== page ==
“On the Nordstrom website, there are about 550 options for people who wear a 34A, with the cheapest option going for $11.98. For 34Gs, there are 195 options, with the cheapest option $32.98.
On the Macy’s website, the cheapest 34A bra is going for $7.98. Meanwhile, the cheapest 34G that isn’t a minimizer or nursing bra is in the $30 range.
On Asos, a haven for size-inclusive lingerie, the cheapest 34A bra sells (on sale) for $8.50, while the cheapest 34G is $23.”
Jill Herzberg Morgenstern laments the price of her lingerie.
“My bras all cost ten times as much because I have to buy them special at a lingerie store that does fittings,” she explained. “I’ll wear a $2 clearance t-shirt from Target, but only if I’m wearing an $85 bra underneath it.”
As a budding fitness enthusiast, Reeta Shandil also felt the pinch in her pocketbook when buying sports bras. It can take a lot of work to find the best sports bra for large breasts.
“I have to spend hundreds of dollars if I want to run without getting punched in the face with a boob!” she told me.
Bra shopping for large breasts is not just expensive, however. It can feel really unfair, time-wise.
Going to the mall and “grabbing” a bra is a luxury that ladies with big breasts can’t always enjoy.
When you’ve got a sizable rack, you can’t always buy off the rack very easily.
Susan McCallum described her challenges bra shopping:
“Shopping for a bra in my size is an impossible task! You should see the shop owner’s eyes bulge out of their head when I tell them what cup size I am. I am an M cup!
Can you believe they even go that big!? Neither did I, but if you find it, it’s like the holy grail! I long to be able to walk in La Senza or Victoria Secret and settle for a DD!”
A lot of women are being left out in the cold, so to speak.
The lack of bra availability means you end up making a pilgrimage to a specialty store just to find something in your size.
It’s inconvenient and expensive as far as errands go, making bra shopping even less fun.
Big Boob Problem #5: Finding Clothes That Accommodate Larger Breasts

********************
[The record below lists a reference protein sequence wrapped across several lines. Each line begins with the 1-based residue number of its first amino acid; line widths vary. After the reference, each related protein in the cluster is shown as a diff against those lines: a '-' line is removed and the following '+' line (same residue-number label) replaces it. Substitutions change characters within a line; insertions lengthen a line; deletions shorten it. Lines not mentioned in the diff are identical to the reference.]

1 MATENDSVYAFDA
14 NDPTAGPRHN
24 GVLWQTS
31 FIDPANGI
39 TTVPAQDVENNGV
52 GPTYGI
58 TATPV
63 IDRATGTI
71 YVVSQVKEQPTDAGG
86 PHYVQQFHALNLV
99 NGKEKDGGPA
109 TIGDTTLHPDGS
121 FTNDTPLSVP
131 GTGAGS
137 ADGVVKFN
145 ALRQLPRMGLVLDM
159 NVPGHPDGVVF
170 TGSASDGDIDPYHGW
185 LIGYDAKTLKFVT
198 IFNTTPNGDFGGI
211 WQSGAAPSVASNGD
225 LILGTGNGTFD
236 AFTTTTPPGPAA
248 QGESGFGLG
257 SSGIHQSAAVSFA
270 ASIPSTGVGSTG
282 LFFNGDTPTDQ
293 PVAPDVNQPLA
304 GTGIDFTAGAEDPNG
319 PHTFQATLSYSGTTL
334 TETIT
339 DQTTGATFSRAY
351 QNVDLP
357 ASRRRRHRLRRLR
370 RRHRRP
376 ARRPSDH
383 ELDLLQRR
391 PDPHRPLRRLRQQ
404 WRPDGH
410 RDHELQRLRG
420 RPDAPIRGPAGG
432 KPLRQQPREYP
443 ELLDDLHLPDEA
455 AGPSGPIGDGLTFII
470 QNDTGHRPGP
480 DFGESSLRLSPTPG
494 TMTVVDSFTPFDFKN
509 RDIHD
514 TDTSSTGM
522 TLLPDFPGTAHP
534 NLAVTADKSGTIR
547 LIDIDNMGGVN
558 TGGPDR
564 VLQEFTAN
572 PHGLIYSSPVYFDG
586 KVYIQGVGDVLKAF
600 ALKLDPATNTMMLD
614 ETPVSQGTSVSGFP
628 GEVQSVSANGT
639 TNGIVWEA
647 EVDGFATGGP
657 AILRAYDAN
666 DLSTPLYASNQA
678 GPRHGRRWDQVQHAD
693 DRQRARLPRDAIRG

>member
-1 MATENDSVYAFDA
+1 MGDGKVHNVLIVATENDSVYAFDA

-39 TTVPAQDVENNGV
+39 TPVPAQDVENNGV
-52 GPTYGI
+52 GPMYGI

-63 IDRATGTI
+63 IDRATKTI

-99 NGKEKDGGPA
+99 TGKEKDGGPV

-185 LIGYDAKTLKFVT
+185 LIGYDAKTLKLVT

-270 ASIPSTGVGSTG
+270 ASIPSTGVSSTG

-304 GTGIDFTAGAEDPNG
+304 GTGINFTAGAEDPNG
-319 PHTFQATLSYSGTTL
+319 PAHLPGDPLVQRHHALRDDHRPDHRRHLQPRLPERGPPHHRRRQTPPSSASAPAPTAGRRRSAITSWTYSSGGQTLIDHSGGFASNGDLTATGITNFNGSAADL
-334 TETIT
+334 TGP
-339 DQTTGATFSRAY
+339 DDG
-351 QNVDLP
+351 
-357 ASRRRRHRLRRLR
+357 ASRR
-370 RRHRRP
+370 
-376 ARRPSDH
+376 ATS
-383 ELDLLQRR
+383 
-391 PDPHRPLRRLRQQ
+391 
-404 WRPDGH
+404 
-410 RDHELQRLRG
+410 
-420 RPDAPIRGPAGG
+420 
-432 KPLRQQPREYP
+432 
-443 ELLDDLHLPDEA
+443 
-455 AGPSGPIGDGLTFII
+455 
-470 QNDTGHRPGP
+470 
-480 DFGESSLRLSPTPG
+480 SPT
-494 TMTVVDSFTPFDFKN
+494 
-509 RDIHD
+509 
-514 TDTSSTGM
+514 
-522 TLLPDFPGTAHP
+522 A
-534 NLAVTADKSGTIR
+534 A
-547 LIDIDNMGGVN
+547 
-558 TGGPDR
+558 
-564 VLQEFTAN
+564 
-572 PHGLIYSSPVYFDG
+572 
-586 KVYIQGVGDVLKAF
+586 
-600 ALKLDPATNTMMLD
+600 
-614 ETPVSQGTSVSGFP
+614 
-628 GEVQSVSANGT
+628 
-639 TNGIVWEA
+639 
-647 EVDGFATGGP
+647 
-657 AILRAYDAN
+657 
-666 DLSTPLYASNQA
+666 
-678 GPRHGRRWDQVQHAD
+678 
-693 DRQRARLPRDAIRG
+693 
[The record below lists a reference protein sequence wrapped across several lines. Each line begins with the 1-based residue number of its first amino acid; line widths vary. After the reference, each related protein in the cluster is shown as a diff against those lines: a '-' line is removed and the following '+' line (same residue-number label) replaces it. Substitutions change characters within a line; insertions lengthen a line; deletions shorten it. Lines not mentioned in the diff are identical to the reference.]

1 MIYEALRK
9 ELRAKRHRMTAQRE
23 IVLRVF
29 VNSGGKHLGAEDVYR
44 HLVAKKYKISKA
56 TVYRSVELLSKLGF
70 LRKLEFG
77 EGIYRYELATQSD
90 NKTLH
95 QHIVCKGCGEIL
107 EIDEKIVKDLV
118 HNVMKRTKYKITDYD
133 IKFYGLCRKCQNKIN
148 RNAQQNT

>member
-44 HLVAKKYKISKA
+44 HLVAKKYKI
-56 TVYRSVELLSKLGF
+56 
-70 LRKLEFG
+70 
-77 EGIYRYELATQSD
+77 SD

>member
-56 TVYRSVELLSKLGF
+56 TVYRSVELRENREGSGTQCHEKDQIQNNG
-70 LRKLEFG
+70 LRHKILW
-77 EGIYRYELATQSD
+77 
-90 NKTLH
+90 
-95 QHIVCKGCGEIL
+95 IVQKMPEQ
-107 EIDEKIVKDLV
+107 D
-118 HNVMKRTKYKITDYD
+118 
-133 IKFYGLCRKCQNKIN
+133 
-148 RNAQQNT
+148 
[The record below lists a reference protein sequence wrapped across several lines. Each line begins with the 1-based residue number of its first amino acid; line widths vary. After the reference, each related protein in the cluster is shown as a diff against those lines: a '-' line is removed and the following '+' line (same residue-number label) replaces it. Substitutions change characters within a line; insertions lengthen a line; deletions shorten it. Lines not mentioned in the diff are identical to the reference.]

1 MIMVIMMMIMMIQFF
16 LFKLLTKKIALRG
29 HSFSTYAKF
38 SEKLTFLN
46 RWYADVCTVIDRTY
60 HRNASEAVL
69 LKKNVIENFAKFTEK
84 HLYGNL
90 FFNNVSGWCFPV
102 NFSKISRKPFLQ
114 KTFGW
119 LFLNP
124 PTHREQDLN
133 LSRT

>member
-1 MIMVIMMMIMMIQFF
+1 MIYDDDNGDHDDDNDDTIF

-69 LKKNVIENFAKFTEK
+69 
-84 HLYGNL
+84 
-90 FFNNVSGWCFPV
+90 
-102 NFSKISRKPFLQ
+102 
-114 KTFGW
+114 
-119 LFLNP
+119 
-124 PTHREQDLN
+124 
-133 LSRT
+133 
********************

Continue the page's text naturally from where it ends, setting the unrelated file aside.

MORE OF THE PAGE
The challenge with buying clothes when you have large breasts is that designers often assume that a woman who has big boobs will be big in other places, as well.
That’s just not true. Skinny people can have large chests, too.
If a blouse fits your boobs well, you might feel like you’re drowning in giant sleeves that are flapping around.
You can also end up with way too much fabric around your midsection.
Proportions are really hard, apparently.
“Fashion designers don’t seem to reflect the diversity of shapes among women with big boobs and that can lead to squeezing into things or feeling like you’re swimming in others,” complained Aneta Alei.
“Trying to find clothes that fit when you have big boobs is like trying to build a house when the Koolaid Man is on the loose,” Heather Van Mil told me.
Copywriter Lisa Clark agrees.
“Button-up blouses are impossible to find without being tailored. Either the buttons pop off or the rest of the shirt is like a tent,” she told me.
Rebecca S. dished about the reality of what happens to your clothes if you do happen to find some that fit.
“How about staining *every* top with dropped food because boobs form a drip-catching shelf? Asking for a friend…”
I can relate to that one so hard.
In my house, we say things like, “It’s not a bra, it’s a snack pack. Bras are safety nets for snacks.”
Big Boob Problem #6: Skin Issues With Large Breasts
Stretch marks can result from fluctuations in breast size. These can be embarrassing and uncomfortable, even though they’re a natural occurrence.
In addition to stretch marks, the wetness that comes from sweating can cause under-boob stickiness and all sorts of other embarrassing problems.
Heather Jones confided about her struggle with breast sweat.
“When you have very large breasts, ‘boob sweat’ becomes more than a nuisance. The lack of air under there makes for painful friction and moisture rashes. What they don’t show you in those fancy lingerie ads is the model going home, laying on their back with their boobs resting on their face, airing out their nether cleavage!”
Skincare expert Adina Mahalli of Maple Holistics explained the reason why this happens.
She said that the skin beneath a woman’s breasts can’t “breathe.” Skin-to-skin friction can cause a variety of problems that include intertrigo (rashes), skin tags, and even yeast infections.
Skin problems that arise due to large breasts can (and should) be treated, however.